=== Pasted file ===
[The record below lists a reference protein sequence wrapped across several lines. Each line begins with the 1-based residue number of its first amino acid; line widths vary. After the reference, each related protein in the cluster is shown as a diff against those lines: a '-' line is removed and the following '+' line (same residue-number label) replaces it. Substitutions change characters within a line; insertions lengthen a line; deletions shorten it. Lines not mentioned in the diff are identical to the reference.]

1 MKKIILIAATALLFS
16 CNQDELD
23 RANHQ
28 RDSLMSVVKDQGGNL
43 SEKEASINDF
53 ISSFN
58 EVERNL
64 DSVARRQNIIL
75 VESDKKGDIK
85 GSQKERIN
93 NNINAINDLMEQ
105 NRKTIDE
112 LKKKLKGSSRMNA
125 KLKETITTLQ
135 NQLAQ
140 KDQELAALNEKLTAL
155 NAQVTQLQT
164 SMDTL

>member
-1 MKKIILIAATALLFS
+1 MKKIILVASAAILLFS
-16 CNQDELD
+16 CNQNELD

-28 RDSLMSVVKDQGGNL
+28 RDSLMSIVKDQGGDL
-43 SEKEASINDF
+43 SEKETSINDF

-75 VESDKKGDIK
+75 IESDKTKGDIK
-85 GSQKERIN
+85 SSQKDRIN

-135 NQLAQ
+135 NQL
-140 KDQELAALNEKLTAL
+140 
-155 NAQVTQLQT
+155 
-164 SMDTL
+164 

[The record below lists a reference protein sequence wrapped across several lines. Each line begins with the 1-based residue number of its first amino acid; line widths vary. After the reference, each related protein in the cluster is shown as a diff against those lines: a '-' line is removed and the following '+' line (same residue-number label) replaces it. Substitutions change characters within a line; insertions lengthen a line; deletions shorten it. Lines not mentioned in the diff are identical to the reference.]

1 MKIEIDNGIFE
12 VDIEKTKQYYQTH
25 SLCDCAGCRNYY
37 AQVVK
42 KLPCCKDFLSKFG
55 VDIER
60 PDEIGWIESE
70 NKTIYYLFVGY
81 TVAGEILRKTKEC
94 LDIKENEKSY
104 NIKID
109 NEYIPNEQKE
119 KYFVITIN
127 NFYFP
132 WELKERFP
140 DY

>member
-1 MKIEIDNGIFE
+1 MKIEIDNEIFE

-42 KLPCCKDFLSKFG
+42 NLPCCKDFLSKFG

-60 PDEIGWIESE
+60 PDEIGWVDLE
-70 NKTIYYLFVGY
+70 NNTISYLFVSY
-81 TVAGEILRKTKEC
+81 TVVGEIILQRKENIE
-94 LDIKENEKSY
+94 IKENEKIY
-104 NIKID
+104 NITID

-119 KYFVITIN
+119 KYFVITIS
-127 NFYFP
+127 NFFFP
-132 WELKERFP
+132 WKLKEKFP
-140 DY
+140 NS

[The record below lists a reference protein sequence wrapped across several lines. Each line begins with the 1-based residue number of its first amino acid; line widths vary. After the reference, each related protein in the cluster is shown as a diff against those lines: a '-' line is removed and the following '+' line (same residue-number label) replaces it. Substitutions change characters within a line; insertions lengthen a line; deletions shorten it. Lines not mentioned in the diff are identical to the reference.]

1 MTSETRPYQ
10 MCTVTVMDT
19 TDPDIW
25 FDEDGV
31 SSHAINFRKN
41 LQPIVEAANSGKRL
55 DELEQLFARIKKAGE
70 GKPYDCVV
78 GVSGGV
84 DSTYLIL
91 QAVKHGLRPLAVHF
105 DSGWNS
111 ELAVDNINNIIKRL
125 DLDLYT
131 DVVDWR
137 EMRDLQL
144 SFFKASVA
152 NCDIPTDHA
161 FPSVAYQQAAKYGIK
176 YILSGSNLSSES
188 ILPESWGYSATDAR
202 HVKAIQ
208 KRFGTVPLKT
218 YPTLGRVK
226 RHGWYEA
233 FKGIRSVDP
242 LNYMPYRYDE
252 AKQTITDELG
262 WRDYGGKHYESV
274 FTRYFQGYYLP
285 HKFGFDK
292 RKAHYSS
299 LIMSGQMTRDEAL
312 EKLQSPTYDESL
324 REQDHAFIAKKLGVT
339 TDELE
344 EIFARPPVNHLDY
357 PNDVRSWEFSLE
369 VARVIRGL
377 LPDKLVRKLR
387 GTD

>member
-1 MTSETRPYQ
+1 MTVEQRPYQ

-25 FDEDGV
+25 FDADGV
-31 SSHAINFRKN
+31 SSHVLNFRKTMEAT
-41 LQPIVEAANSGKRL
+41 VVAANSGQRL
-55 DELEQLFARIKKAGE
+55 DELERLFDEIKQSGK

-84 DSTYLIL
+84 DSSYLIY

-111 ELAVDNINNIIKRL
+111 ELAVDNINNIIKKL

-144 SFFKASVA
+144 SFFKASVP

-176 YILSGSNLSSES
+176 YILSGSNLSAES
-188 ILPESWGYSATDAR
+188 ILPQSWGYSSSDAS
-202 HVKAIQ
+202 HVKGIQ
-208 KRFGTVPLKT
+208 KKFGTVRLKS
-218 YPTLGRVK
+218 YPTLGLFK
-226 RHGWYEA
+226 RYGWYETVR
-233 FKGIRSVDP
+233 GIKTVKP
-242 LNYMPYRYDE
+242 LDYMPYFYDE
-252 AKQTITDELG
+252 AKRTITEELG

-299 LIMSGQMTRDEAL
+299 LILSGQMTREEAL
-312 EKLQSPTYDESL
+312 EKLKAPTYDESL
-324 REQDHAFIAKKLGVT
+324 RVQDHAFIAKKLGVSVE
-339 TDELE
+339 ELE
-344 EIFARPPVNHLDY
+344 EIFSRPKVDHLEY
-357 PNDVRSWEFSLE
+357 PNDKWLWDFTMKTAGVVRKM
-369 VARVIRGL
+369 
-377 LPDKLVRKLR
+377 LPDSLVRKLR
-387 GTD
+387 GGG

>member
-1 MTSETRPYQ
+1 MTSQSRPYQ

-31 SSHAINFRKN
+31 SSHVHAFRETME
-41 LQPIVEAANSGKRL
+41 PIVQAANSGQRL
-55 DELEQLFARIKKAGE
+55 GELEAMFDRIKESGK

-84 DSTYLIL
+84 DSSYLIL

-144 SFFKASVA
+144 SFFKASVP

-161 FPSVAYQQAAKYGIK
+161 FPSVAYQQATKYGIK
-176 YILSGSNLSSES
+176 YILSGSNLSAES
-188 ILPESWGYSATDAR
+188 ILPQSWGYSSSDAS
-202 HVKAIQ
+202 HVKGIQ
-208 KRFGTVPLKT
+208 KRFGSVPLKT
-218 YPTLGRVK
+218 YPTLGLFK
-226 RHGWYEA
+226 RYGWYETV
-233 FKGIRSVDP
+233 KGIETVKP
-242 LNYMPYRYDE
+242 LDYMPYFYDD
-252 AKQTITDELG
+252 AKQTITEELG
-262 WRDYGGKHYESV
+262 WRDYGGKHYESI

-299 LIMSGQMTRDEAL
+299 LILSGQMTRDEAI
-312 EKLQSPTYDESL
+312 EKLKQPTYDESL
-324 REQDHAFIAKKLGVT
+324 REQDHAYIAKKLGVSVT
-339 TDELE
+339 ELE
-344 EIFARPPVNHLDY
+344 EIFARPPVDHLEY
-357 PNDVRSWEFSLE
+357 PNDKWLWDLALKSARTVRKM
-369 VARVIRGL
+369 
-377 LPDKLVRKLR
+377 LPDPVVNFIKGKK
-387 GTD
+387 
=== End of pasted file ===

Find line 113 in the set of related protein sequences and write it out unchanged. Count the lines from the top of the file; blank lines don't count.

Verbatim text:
292 RKAHYSS